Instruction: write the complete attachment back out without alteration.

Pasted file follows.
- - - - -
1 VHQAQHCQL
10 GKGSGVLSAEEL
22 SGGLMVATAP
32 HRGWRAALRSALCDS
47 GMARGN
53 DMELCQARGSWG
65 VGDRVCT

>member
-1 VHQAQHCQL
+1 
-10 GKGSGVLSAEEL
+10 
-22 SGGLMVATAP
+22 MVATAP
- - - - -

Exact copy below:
1 VHQAQHCQL
10 GKGSGVLSAEEL
22 SGGLMVATAP
32 HRGWRAALRSALCDS
47 GMARGN
53 DMELCQARGSWG
65 VGDRVCT

>member
-1 VHQAQHCQL
+1 
-10 GKGSGVLSAEEL
+10 
-22 SGGLMVATAP
+22 MVATAP